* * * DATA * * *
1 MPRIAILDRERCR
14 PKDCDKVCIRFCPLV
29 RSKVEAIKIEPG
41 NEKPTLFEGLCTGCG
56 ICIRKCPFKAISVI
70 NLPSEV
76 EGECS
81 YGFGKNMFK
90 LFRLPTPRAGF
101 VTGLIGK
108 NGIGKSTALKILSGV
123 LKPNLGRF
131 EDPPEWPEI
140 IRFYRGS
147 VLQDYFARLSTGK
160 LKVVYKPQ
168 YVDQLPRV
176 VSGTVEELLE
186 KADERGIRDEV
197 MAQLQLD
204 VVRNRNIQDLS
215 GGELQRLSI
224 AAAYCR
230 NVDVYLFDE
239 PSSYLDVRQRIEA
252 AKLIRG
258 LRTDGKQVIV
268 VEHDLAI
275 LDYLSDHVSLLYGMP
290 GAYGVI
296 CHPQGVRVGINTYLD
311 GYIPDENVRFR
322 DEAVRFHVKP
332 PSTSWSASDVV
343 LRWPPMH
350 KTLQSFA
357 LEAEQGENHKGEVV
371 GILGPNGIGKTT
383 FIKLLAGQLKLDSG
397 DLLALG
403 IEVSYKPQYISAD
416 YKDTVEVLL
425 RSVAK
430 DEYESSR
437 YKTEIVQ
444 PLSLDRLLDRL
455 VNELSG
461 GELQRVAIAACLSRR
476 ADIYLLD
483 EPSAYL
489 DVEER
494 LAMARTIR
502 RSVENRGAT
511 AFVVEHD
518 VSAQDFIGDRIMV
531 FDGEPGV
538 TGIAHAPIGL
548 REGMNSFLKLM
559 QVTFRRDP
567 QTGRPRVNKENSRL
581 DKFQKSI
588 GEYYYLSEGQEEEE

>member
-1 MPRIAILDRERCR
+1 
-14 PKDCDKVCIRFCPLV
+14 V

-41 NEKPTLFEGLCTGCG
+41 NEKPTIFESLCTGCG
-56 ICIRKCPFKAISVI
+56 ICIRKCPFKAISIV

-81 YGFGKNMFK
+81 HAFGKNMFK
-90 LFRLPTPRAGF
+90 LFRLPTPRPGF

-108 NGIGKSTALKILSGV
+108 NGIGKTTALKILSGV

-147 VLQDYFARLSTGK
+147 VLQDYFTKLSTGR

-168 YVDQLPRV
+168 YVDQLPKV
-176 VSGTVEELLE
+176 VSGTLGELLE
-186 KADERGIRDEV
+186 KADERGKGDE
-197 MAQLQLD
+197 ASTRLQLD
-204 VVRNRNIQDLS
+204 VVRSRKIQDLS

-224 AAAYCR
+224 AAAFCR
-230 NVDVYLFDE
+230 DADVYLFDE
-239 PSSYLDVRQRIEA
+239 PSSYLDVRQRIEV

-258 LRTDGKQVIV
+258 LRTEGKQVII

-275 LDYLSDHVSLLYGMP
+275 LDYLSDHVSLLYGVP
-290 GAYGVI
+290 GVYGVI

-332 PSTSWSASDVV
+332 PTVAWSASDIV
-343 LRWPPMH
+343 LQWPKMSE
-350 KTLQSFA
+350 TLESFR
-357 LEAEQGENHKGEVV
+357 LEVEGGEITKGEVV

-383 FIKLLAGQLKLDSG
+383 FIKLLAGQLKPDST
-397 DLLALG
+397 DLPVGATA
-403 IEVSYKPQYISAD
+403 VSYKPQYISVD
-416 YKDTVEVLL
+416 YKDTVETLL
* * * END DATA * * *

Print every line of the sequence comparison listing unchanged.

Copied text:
1 MPRIAILDRERCR
14 PKDCDKVCIRFCPLV
29 RSKVEAIKIEPG
41 NEKPTLFEGLCTGCG
56 ICIRKCPFKAISVI
70 NLPSEV
76 EGECS
81 YGFGKNMFK
90 LFRLPTPRAGF
101 VTGLIGK
108 NGIGKSTALKILSGV
123 LKPNLGRF
131 EDPPEWPEI
140 IRFYRGS
147 VLQDYFARLSTGK
160 LKVVYKPQ
168 YVDQLPRV
176 VSGTVEELLE
186 KADERGIRDEV
197 MAQLQLD
204 VVRNRNIQDLS
215 GGELQRLSI
224 AAAYCR
230 NVDVYLFDE
239 PSSYLDVRQRIEA
252 AKLIRG
258 LRTDGKQVIV
268 VEHDLAI
275 LDYLSDHVSLLYGMP
290 GAYGVI
296 CHPQGVRVGINTYLD
311 GYIPDENVRFR
322 DEAVRFHVKP
332 PSTSWSASDVV
343 LRWPPMH
350 KTLQSFA
357 LEAEQGENHKGEVV
371 GILGPNGIGKTT
383 FIKLLAGQLKLDSG
397 DLLALG
403 IEVSYKPQYISAD
416 YKDTVEVLL
425 RSVAK
430 DEYESSR
437 YKTEIVQ
444 PLSLDRLLDRL
455 VNELSG
461 GELQRVAIAACLSRR
476 ADIYLLD
483 EPSAYL
489 DVEER
494 LAMARTIR
502 RSVENRGAT
511 AFVVEHD
518 VSAQDFIGDRIMV
531 FDGEPGV
538 TGIAHAPIGL
548 REGMNSFLKLM
559 QVTFRRDP
567 QTGRPRVNKENSRL
581 DKFQKSI
588 GEYYYLSEGQEEEE

>member
-1 MPRIAILDRERCR
+1 
-14 PKDCDKVCIRFCPLV
+14 V

-41 NEKPTLFEGLCTGCG
+41 NEKPTIFESLCTGCG
-56 ICIRKCPFKAISVI
+56 ICIRKCPFKAISIV

-81 YGFGKNMFK
+81 HAFGKNMFK
-90 LFRLPTPRAGF
+90 LFRLPTPRPGF

-108 NGIGKSTALKILSGV
+108 NGIGKTTALKILSGV

-147 VLQDYFARLSTGK
+147 VLQDYFTKLSTGR

-168 YVDQLPRV
+168 YVDQLPKV
-176 VSGTVEELLE
+176 VSGTLGELLE
-186 KADERGIRDEV
+186 KADERGKGDE
-197 MAQLQLD
+197 ASTRLQLD
-204 VVRNRNIQDLS
+204 VVRSRKIQDLS

-224 AAAYCR
+224 AAAFCR
-230 NVDVYLFDE
+230 DADVYLFDE
-239 PSSYLDVRQRIEA
+239 PSSYLDVRQRIEV

-258 LRTDGKQVIV
+258 LRTEGKQVII

-275 LDYLSDHVSLLYGMP
+275 LDYLSDHVSLLYGVP
-290 GAYGVI
+290 GVYGVI

-332 PSTSWSASDVV
+332 PTVAWSASDIV
-343 LRWPPMH
+343 LQWPKMSE
-350 KTLQSFA
+350 TLESFR
-357 LEAEQGENHKGEVV
+357 LEVEGGEITKGEVV

-383 FIKLLAGQLKLDSG
+383 FIKLLAGQLKPDST
-397 DLLALG
+397 DLPVGATA
-403 IEVSYKPQYISAD
+403 VSYKPQYISVD
-416 YKDTVEVLL
+416 YKDTVETLL